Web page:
2.50
Hdl Handle:
http://hdl.handle.net/10755/166312
Category:
Abstract
Type:
Presentation
Title:
Spiritual perspective and social support in women with HIV infection
Author(s):
Gray, Jennifer
Author Details:
Jennifer Gray, PhD, Faculty, University of Texas at Arlington School of Nursing, Arlington, Texas, USA, email: jgray@uta.edu
Abstract:
Objective: Describe the variables of socioeconomic status, disease parameters, social support, and spiritual perspectives of HIV positive women. Psychosocial resources influence one's ability to cope with the stresses of HIV infection and have been implicated as so-factors in disease progression. Limited research was found addressing psychosocial factors in HIV-infected women. Design: Descriptive, correlational Population, Sample, Setting, Years: A pilot study was conducted with 32 HIV seropositive women at a publicly-supported health care institution in north Texas. All the women were 16 years or older, could read and write English, and initialled the consent form to protect confidentiality. Data was collected from December 1993 through April 1995. Methods: The research instruments used to measure the variables, the Interpersonal Relationship Inventory (IPRI, Tilden and Nelson, 1990) and the Spiritual Perspective Scale (SPS, Reed, 1986), were selected based on published reports of reliability and validity. Cronbach's alpha was used as an estimate of reliability and reached acceptable levels in this sample (SPS .94; IPRI subscales, .87, .88, and .78). Findings: Demographic and socioeconomic characteristics: The mean age was 32 years. Fourteen of the subjects were African American and the rest who answered that question were Caucasian. Marital status was 11 married, 9 divorced or separated, 3 partnered, and one widowed. The household income was below $9,999 for 70% of the women. Thirty percent of the women were high school graduates with another fifty percent completing at least through the ninth grade. Disease Parameters: The most frequently reported infections were herpes, thrush, and pneumonia. Twenty women did not report having any AIDS-defining conditions. Months since diagnosis ranged from 3 to 104 months with a mean of 31.2 months. Twenty of the subjects reported becoming infected through heterosexual contact. Spiritual Perspective: The mean score on the SPS was 4.24 on a scale of 1 to 6. The item with the highest mean (4.97) identified forgiveness as an important part of spirituality. Social Support: The means on the scales of the IPRI were 51.3 social support, 51.8 reciprocity, and 40.1 conflict (scale of 13 to 65). Their social networks ranged in size from one to 21 persons. Relationships between Variables: A Pearson's product-moment correlation between each pair of variables was calculated. The significant correlations were between reciprocity and social support (r=.85, p<.001) and spiritual perspective and social support (r=.39, p<.05). Conclusions: Due to limited income and education, the women in this sample had fewer environmental resources for coping. Spirituality and social support were important personal resources. Half of the persons in their social networks were their own children. Further research is needed into the effect this has on their children. The findings can not be generalized because the sample size and the data was collected in one city. A larger study has begun measuring additional variables and using multiple data collection sites. Clinical Implications: Nurse need to assess the spiritual perspective and social support of women living with HIV.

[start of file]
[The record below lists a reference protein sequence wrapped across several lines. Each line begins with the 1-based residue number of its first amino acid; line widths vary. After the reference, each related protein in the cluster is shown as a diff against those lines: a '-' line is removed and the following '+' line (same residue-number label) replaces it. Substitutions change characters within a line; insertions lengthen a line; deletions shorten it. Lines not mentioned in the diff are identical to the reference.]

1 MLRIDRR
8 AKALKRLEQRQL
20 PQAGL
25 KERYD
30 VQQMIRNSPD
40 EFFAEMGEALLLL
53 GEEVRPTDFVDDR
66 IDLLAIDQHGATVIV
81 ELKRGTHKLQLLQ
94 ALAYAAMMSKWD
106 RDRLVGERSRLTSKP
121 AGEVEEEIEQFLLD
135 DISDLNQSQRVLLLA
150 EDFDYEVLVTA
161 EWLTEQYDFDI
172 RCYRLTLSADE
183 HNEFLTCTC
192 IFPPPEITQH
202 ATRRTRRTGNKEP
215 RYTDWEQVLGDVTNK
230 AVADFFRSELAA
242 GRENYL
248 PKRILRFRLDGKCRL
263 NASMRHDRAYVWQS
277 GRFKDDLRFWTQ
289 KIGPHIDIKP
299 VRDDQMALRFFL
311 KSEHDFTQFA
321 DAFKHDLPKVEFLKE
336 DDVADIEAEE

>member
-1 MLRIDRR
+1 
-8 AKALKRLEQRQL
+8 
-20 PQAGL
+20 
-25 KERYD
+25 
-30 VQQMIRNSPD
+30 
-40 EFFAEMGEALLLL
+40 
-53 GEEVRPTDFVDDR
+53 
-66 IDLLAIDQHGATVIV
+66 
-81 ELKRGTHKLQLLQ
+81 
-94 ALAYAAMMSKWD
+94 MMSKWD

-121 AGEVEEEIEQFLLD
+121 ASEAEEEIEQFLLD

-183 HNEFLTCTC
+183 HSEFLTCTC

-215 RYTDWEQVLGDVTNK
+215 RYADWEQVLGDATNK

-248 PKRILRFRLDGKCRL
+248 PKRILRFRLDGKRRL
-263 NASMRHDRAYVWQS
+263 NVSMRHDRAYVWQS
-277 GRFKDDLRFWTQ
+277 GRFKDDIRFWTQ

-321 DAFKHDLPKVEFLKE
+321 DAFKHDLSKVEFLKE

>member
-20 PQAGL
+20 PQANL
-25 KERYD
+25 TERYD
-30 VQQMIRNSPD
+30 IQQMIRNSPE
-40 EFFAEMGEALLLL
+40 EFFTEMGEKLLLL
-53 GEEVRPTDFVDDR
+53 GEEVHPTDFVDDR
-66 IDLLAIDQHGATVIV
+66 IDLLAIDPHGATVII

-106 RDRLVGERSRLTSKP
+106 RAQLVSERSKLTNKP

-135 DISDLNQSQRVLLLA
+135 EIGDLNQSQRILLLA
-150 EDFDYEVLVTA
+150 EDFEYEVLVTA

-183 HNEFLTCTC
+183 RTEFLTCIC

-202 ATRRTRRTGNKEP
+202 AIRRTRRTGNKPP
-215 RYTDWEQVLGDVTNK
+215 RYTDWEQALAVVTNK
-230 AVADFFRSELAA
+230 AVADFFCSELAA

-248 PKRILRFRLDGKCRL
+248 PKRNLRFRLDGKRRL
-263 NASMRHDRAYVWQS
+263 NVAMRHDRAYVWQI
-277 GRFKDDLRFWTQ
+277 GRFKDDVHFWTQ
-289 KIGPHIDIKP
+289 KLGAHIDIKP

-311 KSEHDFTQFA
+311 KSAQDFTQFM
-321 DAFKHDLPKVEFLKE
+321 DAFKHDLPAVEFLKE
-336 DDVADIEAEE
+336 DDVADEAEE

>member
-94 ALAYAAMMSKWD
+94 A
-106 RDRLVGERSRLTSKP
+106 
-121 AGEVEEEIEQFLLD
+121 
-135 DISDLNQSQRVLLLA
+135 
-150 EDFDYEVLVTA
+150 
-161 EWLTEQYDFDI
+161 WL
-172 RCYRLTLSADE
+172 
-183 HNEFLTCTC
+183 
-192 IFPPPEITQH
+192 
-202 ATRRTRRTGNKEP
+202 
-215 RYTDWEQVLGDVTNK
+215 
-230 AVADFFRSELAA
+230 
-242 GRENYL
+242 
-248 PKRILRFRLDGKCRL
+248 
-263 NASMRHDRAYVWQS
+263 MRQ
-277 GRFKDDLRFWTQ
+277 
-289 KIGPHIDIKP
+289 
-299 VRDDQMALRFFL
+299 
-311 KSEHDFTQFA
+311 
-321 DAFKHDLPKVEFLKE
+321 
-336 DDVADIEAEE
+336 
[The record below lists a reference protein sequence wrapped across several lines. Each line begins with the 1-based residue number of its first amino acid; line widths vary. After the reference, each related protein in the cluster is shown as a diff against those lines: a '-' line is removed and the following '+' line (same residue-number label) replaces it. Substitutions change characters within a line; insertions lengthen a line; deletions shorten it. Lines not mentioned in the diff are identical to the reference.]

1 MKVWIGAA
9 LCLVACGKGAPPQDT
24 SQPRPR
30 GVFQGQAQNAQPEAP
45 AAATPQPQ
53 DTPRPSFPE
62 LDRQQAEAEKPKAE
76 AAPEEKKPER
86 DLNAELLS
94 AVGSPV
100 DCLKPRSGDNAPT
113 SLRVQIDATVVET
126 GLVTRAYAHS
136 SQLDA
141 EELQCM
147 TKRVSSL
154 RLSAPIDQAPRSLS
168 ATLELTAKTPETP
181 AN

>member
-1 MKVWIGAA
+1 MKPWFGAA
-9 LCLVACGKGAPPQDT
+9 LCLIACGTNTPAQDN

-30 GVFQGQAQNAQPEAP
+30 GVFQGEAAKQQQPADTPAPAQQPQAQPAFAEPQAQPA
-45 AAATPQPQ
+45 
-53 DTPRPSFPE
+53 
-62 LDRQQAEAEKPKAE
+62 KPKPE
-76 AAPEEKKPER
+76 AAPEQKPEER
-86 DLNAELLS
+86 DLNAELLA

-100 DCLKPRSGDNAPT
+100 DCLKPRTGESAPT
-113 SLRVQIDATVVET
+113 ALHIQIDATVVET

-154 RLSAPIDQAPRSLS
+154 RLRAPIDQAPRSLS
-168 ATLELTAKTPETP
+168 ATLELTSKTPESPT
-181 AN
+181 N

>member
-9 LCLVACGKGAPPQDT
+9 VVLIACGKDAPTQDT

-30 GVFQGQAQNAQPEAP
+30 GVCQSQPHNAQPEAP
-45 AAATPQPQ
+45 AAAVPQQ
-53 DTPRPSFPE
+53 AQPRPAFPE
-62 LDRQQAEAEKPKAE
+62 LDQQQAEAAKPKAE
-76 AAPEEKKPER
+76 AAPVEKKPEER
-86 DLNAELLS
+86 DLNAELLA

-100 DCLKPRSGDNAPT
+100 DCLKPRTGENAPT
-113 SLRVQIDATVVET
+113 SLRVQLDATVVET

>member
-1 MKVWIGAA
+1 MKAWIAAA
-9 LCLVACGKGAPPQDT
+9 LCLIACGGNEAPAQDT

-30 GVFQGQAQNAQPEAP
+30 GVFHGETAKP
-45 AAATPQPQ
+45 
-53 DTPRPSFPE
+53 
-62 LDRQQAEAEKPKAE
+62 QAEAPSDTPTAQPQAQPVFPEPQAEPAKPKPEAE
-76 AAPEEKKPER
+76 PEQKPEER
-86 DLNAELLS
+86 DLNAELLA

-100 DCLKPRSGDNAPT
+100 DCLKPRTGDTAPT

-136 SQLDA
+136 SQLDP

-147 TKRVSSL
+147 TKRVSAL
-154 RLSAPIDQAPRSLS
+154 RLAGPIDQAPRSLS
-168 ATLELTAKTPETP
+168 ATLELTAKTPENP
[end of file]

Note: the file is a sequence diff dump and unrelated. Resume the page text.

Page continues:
Repository Posting Date:
27-Oct-2011
Date of Publication:
27-Oct-2011
Conference Date:
Feb 29 - Mar 2, 1996
Conference Host:
Southern Nursing Research Society
Note:
This is an abstract-only submission. If the author has submitted a full-text item based on this abstract, you may find it by browsing the Virginia Henderson Global Nursing e-Repository by author. If author contact information is available in this abstract, please feel free to contact him or her with your queries regarding this submission. Alternatively, please contact the conference host, journal, or publisher (according to the circumstance) for further details regarding this item. If a citation is listed in this record, the item has been published and is available via open-access avenues or a journal/database subscription. Contact your library for assistance in obtaining the as-published article.

Full metadata record

DC FieldValue Language
dc.type.categoryAbstracten_US
dc.typePresentationen_GB